What’s it all about?:
Welcome to New York City’s Upper East Side, where my friends and I live, go to school, play, and sleep—sometimes with each other.
S is back from boarding school, and if we aren’t careful, she’s going to win over our teachers, wear that dress we couldn’t fit into, steal our boyfriends’ hearts, and basically ruin our lives in a major way. I’ll be watching closely . . .
You know you love me,
Logo designed by Luna’s Little Library
Welcome to our eleventh banned book of 2016! As always, we’ll be looking at why the book was challenged, how/if things have changed since the book was originally published and our own opinions on the book. Here’s what we’ll be reading for the rest of 2016…
DECEMBER – My Sister’s Keeper- Jodi Picoult
But back to this month….
Gossip Girl by Cecily von Ziegesar
First published: 2002
In the Top Ten most frequently challenged books in 2006 (source)
Reasons: homosexuality, sexually explicit, offensive language, unsuited to age group
Do you understand or agree with any of the reasons for the book being challenged when it was originally published?
BETH: As one of the more recent releases, I don’t believe opinions have changed much in the last ten or so years so I don’t agree with any of the challenges to the book. First of all (getting ready to jump on soap box) the homosexuality. There is no reason on earth why homosexuality should not be portrayed in a book, especially one aimed at teenagers. In fact, if teenagers don’t read about the wide variety of people and sexual orientations we have on our planet aren’t they more likely to grow up to be bigots when they’re older? Just saying. Offensive language – I don’t really remember a lot of bad language in the book it either passed me by completely or didn’t offend me in the slightest. Yes, it does talk about sex but I don’t think it’s particularly explicit and no worse than you’d hear on the television or in other forms of media.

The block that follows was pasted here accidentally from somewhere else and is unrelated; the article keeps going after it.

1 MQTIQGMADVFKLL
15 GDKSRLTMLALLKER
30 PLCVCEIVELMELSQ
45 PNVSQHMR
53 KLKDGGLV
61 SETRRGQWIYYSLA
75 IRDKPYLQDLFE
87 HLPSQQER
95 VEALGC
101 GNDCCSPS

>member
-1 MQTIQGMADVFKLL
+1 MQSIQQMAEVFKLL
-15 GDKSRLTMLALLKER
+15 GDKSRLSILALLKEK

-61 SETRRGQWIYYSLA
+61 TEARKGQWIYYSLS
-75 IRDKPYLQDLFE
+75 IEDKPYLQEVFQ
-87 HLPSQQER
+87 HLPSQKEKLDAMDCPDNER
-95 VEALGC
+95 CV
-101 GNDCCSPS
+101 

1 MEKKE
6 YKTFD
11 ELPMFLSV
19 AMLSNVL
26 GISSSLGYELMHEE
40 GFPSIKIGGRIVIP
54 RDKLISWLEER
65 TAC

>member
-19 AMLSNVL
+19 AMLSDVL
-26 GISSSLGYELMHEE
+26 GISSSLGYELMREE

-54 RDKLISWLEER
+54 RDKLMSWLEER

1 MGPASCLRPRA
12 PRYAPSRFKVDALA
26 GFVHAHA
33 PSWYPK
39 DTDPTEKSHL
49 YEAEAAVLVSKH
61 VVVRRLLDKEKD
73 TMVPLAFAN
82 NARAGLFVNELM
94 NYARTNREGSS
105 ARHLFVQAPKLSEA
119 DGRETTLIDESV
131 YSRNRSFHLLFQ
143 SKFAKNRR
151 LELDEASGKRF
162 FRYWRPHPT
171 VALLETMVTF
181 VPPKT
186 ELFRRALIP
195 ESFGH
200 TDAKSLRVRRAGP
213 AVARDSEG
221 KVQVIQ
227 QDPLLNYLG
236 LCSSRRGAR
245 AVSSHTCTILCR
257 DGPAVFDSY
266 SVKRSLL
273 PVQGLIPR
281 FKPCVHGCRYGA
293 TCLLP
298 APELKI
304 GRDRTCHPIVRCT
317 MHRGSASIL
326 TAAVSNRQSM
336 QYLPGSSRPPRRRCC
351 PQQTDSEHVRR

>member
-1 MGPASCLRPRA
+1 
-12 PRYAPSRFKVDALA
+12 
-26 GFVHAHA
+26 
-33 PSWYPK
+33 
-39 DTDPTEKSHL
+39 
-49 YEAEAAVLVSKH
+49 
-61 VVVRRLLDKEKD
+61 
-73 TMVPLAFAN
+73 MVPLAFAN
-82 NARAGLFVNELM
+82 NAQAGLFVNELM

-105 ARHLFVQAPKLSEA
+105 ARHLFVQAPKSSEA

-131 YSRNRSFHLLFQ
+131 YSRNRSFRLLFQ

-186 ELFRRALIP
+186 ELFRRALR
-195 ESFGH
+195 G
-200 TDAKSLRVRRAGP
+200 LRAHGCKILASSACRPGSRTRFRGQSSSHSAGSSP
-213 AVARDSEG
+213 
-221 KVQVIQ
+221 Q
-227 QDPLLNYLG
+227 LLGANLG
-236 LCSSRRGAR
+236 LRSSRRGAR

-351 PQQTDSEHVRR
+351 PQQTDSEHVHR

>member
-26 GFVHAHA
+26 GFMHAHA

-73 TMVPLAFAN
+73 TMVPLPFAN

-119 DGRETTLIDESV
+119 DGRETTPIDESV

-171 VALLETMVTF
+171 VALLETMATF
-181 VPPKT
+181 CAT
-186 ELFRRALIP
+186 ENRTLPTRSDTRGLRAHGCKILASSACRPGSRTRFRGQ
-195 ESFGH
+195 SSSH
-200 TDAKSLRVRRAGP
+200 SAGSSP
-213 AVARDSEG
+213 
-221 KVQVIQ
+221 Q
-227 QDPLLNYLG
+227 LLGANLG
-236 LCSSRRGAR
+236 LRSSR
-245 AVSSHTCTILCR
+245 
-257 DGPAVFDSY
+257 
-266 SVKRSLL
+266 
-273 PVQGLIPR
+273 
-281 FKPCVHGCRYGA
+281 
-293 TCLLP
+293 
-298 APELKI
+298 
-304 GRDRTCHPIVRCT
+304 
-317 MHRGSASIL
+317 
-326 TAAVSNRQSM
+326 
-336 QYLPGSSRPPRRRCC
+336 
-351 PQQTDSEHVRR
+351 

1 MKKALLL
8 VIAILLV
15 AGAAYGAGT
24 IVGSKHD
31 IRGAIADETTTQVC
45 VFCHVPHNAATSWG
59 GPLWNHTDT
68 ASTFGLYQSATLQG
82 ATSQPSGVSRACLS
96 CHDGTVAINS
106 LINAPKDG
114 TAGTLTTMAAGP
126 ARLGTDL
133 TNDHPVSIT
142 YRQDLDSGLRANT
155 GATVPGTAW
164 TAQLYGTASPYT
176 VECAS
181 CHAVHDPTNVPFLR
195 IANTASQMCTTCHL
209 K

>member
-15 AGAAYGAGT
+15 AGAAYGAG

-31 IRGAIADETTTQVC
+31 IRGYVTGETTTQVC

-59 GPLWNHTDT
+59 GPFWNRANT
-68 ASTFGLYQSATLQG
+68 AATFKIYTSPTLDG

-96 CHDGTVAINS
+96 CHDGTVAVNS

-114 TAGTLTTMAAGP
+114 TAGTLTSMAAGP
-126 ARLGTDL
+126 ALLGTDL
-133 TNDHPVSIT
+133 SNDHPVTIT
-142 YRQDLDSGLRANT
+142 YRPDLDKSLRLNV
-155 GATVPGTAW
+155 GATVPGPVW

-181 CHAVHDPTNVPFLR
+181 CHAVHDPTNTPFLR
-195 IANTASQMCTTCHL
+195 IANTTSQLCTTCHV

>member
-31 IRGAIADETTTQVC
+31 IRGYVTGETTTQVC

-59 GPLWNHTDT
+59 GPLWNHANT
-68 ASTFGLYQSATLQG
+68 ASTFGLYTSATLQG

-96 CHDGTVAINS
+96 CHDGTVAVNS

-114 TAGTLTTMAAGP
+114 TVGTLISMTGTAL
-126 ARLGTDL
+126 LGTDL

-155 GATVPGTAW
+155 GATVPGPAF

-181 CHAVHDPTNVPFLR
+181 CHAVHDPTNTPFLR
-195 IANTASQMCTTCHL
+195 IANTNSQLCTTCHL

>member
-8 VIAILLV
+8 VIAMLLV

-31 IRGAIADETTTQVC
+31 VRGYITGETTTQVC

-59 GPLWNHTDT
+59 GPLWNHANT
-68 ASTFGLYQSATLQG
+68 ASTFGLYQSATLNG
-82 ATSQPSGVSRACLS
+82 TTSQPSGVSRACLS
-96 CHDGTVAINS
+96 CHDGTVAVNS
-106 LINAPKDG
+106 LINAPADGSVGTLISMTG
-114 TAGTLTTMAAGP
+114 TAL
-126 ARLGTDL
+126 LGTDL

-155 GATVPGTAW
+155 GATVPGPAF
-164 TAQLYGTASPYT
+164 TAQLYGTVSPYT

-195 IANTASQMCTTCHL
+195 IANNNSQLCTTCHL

CHRISSI: My opinion on this is exactly the same as Beth’s. I think the TV series is so popular and so many teenagers have seen it. I don’t think the book is as explicit. It may have sexual content but it’s nothing more than what they’d see on TV, read in other books or hear from their friends. I think we need to treat teenagers with some level of maturity and if they’re of the age that can handle sexual content, I don’t see the harm in allowing teens to read this book. Would I teach it? No. I wouldn’t deny teenagers the chance to read it though.
How about now?
BETH: Guess what? Same answer. I think the Gossip Girl books are particularly aimed at teenage girls and I don’t think there’s anything in the books that girls wouldn’t hear from their friends or elsewhere. As a result, I think that saying it’s unsuited to the age group is a bit strange. I’m a big fan of the TV series, that Chrissi got me into and while that is slightly more graphic it’s still not something that I would be worried about a teenager seeing.
CHRISSI: Definitely not now. Teens talk and they can speak in much more graphic terms than teens would experience from reading this book.
What did you think of this book?:
BETH: I enjoyed it! As I came to the TV series first, a few things were different and surprised me a bit but on the whole I think the series stayed very true to the book in general. I already felt like I knew the characters so well and obviously had the actors faces in mind as I was reading so it was almost like reading a nice, familiar book that I had read before.
CHRISSI: I did enjoy it but I do have a fond place in my heart for the TV series. ❤ I did think of Leighton Meester and Blake Lively particularly when reading about Blair and Serena!
Would you recommend it?:
BETH’S personal star rating (out of 5):
Join us again on the last Monday of December for our last banned book of the year when we will be discussing My Sister’s Keeper by Jodi Picoult.